If you’re going to be a successful Forex trader, then part of that involves learning what profitable Forex traders already know. One of the major movers of the Forex market are the economic reports of each nation.
This isn’t just restricted to the United States, either. Traders looking at the Yen, British Pound, Canadian Dollar, or Euro (or any currency, for that matter) will look at the economic news reports that are released by each of these nations.
There are many minor economic reports, some of which can spill over into the larger reports (look at the U.S. Housing bubble, for example), and while the “minor” reports are useful, this is going to concentrate on the big five, because these are the five major economic reports that will have the strongest and most immediate impact on the Forex market.
These are also the five reports that are acted upon by the most traders, so being able to keep track of these are critical if you’re going to be able to keep a finger on the pulse of the Forex market.
The five major economic reports to keep track of are:
1. Unemployment/Non-Farm Payroll Reports
2. Interest Rates
3. Consumer Price Index
4. Trade Balance (Deficits vs. Surpluses)
5. Retail Sales
Unemployment/Non-Farm Payroll Reports
No matter what you’re trading, this is always one of the most important reports about a particular area’s economy. A low unemployment percentage is one of the strongest indicators of a strong, robust economy. Likewise, the opposite also applies. A country with a large unemployment rate is going through hard times.
Surprises in anticipated unemployment numbers can have a strong effect on the Forex market, as well. For example, if the unemployment rate is expected to be around 6.5% for the nation, and the report comes out with 4.9%, then that nation’s currency is going to strengthen thanks to the unexpected good news.
Interest rate changes directly affect the strength of a currency. A higher interest rate will usually cause a stronger currency because it will attract foreign investors and traders. Interest rates are one of the BIGGEST key influences in driving a currency either up or down; especially since carry trades remain popular among Forex traders.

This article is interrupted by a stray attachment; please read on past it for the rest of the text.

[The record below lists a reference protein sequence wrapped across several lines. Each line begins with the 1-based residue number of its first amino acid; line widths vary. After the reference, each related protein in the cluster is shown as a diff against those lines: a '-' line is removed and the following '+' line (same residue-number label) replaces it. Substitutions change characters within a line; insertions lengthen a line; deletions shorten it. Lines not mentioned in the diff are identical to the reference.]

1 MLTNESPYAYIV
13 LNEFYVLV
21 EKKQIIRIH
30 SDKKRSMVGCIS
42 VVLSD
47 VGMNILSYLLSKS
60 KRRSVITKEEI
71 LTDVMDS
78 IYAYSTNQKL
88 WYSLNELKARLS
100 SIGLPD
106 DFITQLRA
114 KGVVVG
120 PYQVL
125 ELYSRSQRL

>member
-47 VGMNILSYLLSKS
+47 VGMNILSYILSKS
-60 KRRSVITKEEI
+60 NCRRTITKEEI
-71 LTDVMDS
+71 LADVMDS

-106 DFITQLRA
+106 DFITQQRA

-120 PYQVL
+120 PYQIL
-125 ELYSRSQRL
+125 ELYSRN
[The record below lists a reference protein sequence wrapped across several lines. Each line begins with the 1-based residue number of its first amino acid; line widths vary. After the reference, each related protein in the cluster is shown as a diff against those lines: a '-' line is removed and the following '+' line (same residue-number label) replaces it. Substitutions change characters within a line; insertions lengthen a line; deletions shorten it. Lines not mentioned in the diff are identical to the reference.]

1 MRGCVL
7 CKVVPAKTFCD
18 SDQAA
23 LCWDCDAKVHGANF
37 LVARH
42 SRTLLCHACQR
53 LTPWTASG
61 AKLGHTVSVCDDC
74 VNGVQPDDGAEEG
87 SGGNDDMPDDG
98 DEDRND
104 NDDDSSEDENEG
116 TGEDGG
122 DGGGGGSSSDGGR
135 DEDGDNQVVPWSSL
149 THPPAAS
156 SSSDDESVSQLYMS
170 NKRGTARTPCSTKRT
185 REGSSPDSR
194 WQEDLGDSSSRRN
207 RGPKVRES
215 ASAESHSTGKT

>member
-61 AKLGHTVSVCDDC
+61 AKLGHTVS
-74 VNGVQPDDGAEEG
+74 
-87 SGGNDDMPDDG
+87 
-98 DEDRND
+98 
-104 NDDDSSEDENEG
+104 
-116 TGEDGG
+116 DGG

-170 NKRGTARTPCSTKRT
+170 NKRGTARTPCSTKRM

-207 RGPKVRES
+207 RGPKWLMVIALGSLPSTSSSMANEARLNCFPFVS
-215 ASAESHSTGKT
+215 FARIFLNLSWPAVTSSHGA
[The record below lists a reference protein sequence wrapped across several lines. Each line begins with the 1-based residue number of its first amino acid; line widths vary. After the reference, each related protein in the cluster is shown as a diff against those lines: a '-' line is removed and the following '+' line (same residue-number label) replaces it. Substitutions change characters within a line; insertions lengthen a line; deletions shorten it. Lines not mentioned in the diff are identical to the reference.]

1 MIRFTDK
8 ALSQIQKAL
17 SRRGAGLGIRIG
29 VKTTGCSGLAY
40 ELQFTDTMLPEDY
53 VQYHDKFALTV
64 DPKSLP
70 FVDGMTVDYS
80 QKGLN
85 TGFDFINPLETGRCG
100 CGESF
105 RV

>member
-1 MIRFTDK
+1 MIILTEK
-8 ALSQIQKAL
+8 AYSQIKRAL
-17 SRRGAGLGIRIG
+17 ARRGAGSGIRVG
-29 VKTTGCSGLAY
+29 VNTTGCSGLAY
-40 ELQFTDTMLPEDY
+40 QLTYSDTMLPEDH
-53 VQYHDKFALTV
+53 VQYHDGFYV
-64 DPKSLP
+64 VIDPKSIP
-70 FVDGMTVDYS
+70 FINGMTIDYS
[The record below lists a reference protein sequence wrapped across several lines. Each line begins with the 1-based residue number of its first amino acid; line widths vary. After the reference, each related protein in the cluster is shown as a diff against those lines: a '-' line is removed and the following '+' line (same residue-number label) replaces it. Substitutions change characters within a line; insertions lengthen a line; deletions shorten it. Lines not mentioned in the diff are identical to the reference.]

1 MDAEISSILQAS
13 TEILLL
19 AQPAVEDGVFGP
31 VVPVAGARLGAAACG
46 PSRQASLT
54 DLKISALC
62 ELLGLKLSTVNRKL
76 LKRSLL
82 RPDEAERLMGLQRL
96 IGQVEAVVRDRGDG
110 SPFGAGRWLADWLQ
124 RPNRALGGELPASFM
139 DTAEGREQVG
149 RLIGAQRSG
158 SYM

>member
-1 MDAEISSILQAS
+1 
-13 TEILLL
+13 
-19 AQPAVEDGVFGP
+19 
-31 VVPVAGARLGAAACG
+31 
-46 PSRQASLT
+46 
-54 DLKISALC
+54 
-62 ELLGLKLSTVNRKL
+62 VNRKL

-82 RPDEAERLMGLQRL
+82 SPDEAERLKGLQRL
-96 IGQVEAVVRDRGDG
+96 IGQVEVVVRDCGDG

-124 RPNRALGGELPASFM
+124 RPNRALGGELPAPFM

Consumer Price Index (CPI)
The Consumer Price Index is a monthly report that gauges prices across the country and compares it to salary. Basically this means it tracks inflation, which is a major factor in the health of any economy. A sudden jump in inflation is never good news, and in some nations (see Zimbabwe) it can be absolutely disastrous, so keep an eye on when these reports come out.
The trade balance refers to a nation’s trade surplus and/or deficit. This measures how much a nation exports versus how much it imports. A deficit means you bring in more than you send out, while a surplus is the opposite. Often times you may hear “trade deficit” referring to the United States, but this is not necessarily a bad thing – it depends on the situation and why the balance is tilted the way it is. This is also a monthly report in the United States.
A nation’s report of retail sales may be the best indicator of how the common person feels about the economy. In the United States this is a monthly report of how sales are going for individual businesses. Some parts of the year are going to be much busier than others. December, for example, will always be expected to have great retail sales because of the Christmas holiday.
Knowing what these reports are and how they affect the markets will help you make better fundamental decisions when trading the Forex.